4. Results

4.1. Validity of Findings

Action research is an iterative process involving researchers and practitioners acting together on a particular cycle of activities (Figure 3), including problem diagnosis, action intervention, and reflective learning [88]. In AR, Winter [89] argued that validity is not a fixed unitary concept but rather contingent construct processes and intentions of particular research methodologies and projects. The notion of valid findings often cannot be determined at the time of the action from which the findings are later derived. Checkland and Holwell [61] emphasized the importance of recoverability in action research studies instead of repeatability, an essential aspect of knowledge in social science. These findings are the lessons that have been elicited from the experience of the overall action research process.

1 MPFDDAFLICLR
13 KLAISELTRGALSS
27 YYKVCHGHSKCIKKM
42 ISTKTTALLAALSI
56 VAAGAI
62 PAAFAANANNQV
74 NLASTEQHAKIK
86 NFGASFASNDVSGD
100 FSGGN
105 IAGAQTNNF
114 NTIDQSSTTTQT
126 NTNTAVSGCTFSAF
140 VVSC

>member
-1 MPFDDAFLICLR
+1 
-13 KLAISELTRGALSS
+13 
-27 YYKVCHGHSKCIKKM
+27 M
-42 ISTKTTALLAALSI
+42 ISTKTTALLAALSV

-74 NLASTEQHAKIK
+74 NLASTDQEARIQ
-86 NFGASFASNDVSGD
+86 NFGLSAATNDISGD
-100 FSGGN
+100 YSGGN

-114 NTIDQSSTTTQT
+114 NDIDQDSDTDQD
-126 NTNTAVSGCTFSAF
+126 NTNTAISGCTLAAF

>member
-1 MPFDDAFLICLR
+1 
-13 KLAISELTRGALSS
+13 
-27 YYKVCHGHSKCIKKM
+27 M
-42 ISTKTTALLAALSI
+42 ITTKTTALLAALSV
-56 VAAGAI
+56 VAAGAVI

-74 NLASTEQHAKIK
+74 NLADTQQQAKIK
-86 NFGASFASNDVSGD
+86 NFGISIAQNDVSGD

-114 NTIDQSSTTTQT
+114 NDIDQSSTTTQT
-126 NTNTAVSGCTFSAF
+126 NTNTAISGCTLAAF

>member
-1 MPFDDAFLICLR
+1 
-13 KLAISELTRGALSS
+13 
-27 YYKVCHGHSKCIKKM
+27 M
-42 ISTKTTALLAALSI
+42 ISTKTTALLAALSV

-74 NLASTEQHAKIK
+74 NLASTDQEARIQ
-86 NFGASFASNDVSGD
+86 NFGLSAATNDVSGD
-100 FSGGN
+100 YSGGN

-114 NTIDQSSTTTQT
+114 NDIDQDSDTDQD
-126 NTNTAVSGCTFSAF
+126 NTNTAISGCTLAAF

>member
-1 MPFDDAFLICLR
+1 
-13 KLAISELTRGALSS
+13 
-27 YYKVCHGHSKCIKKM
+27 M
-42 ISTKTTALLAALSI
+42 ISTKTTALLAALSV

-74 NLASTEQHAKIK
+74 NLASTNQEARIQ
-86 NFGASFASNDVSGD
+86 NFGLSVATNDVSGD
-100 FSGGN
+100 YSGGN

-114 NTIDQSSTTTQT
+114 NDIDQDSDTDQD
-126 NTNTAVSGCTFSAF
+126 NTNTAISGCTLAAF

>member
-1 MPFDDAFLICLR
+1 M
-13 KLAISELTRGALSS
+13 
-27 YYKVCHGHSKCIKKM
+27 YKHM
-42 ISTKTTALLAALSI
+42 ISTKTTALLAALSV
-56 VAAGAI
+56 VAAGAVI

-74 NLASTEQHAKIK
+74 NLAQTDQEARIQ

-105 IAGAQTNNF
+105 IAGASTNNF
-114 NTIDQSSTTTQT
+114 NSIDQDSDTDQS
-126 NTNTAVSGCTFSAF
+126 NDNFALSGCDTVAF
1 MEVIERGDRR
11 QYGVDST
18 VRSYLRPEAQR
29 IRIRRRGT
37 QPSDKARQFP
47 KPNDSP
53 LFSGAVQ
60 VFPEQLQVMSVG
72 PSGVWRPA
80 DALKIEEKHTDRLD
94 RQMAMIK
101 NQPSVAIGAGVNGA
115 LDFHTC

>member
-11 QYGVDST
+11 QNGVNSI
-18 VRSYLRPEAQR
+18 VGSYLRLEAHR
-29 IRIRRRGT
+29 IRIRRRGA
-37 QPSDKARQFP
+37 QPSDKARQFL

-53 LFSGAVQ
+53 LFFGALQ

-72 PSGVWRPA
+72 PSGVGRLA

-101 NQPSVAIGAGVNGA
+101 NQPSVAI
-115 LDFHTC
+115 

4.2. Organizational Action Taken: Implementation Process

In AR, the researcher is required to be part of the implementation process. The action taken involves planning and implementation of one selection of action. To a large extent, it is determined by the demands of the situational analysis (Figure 4 and Figure 5) and the participants [90]. Key actions emerged from the data collected (Table 1 and Figure 5—Situational Analysis).